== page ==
The Liberal Democrats have pledged to create a "completely different ecology of banking" by breaking up the banks and making sure they lent to their customers.
Party leader Nick Clegg said power had been "too concentrated in a few super-banks" and it was time for a "totally different financial system".
At a press briefing in central London he set out plans to split up the banks, to separate low risk deposit-taking banking from high risk investment banking, and set a new 10% levy on bank profits.
There would be new, "non-negotiable" lending targets for both Lloyds and RBS for 2010-11, to ensure that money available to British businesses increased over the next 12 months.
And the Lib Dems would support new and growing businesses through the creation of Local Enterprise Funds and Regional Stock Exchanges.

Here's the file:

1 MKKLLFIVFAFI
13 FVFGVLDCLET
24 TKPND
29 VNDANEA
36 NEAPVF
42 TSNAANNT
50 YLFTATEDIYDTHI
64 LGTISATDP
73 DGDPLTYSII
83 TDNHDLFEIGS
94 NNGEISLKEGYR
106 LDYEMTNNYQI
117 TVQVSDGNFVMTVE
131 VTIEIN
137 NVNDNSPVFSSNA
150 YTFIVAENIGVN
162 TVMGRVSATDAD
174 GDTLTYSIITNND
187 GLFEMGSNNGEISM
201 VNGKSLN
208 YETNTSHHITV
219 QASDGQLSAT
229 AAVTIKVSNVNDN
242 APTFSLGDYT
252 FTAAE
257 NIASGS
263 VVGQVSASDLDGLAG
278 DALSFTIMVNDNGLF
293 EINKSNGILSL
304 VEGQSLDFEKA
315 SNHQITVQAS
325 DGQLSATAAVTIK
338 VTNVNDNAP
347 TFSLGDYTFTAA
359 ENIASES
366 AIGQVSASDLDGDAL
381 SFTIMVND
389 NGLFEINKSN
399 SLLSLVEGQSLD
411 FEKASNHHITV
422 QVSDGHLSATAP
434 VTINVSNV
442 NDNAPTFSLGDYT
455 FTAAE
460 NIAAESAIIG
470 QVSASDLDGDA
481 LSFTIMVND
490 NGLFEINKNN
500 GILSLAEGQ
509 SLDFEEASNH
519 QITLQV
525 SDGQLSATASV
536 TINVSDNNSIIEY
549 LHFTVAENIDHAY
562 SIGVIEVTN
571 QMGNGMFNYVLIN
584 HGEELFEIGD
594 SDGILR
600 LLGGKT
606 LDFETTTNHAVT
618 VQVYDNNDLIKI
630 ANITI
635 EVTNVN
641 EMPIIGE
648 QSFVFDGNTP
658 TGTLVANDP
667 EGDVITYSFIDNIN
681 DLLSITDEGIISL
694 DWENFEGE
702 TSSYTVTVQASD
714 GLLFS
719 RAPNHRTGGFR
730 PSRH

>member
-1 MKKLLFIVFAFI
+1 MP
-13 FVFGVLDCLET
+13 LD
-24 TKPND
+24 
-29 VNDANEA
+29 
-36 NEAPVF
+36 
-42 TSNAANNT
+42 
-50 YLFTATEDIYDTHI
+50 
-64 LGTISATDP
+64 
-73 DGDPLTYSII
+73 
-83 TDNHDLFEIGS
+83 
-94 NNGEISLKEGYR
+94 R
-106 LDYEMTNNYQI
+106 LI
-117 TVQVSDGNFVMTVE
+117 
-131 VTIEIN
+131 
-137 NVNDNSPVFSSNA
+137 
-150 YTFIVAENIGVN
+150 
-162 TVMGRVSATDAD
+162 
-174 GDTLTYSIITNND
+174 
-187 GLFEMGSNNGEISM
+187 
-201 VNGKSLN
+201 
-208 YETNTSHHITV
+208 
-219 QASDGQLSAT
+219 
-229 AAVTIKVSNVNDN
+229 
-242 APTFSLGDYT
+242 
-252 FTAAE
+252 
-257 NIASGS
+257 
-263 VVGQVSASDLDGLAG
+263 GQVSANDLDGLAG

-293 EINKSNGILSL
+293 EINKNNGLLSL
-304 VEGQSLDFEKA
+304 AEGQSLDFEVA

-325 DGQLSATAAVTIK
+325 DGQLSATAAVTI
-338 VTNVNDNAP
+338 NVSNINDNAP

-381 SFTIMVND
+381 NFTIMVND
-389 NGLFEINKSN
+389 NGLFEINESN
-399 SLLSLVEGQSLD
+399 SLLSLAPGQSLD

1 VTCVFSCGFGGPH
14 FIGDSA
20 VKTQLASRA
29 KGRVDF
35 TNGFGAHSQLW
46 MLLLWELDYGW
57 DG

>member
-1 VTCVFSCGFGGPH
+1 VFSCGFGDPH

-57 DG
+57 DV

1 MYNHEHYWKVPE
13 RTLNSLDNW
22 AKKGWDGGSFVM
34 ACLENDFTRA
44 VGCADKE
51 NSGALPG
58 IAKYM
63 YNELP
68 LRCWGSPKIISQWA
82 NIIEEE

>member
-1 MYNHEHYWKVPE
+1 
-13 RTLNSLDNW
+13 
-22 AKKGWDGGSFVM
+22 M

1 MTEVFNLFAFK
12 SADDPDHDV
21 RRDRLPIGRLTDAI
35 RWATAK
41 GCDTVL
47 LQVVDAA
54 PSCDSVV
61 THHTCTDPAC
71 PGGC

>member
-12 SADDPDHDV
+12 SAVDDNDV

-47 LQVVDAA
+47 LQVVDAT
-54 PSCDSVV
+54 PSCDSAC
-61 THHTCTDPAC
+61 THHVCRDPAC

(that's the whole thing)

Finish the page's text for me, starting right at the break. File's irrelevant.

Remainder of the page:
Mr Clegg said: "At the heart of our plans for economic change is a simple insight: we need to devolve and disperse economic power, particularly in the banking sector.
"Most people, except perhaps Gordon Brown, now recognise that too much centralisation in politics has led to wasteful bureaucratic public services, a command-and-control state that leeches power away from people. I believe the same analysis can be made of our economy. Power has been too concentrated in a few super-banks.
"The building societies and regional banks that used to be the bedrock of family and small businesses' access to credit have been swallowed up. And accessing equity investment, so you don't have to rely on loans to grow your business, can be almost impossible unless you're already big enough to cope with the burdens of listing on a stock exchange in London."
Mr Clegg said he recognised that breaking up the banks was complex and would take time. Until the banks were split, the taxpayer had to continue underwriting them - so the Lib Dems therefore proposed a new levy on bank profits at a rate of 10%.
This levy would be on top of corporation tax and payable on all profits made within the tax year, without the deduction of previous years' losses.